1. This is an appeal by Mt. Tulchhi against the decree of a learned Single Judge of this Court in second appeal.
2. The facts of the case are these. An ejectment suit was instituted by Mt. Tulchhi in the Court of Munsif, Sujangarh, against Suraj Mal and Jugraj. The suit related to three shops situated in Chhapar. These shops were rented to Suraj Mal and Jugraj, defendants-respondents by Mt. Tulchhi for a fixed period of one year on 'Asoj Sud 12, Samvat' 2003. The respondents did not vacate the shops after the period of one year was over, and consequently the pre-sent suit was brought for ejectment and recovery of Rs. 79/- as damages for use and occupation.
3. The suit was resisted by the defendants-respondents on the ground that they were protected under Clause 3 of the Bikaner Prevention of Eviction Order, 1942, and could not, therefore, be ejected.
4. The suit was decreed by the trial Court, and the decree was upheld by the first Appellate Court. There was a second appeal to this Court by the defendants, which was allowed by the learned Single Judge, who, however, gave permission for leave to appeal to a Division Bench under Section 18(2) of the Rajas-than High Court Ordinance. The present appeal has been filed in view of that permission.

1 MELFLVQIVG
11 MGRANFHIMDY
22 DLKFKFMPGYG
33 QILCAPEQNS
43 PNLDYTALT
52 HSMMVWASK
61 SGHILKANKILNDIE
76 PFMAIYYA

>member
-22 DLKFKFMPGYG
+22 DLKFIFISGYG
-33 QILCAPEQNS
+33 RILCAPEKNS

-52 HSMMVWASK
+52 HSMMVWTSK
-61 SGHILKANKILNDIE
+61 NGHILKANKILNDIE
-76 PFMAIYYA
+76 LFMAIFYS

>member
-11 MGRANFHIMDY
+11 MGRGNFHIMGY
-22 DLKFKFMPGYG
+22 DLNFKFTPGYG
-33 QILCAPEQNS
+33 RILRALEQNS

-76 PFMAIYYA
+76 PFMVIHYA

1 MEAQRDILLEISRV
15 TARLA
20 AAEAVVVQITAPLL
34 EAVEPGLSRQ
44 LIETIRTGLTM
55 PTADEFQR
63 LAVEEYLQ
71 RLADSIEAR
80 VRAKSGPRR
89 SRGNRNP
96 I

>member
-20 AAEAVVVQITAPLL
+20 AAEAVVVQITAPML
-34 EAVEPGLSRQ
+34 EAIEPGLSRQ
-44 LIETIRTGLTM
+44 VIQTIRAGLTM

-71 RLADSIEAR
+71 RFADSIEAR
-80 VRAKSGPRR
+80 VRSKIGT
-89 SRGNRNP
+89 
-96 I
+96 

5. The matter in dispute now is only about ejectment. Clause 3 of the Bikaner Prevention of Eviction Order, 1942, reads as follows:
'No notice of eviction served by a landlord on his tenant requiring him to vacate his house on or after the 30th day of June shall be valid, and no action would be open under it either in Court or otherwise.
Provided that nothing herein contained shall be a bar to eviction for non-payment of rent or for any other material breach of the terms of the tenancy.'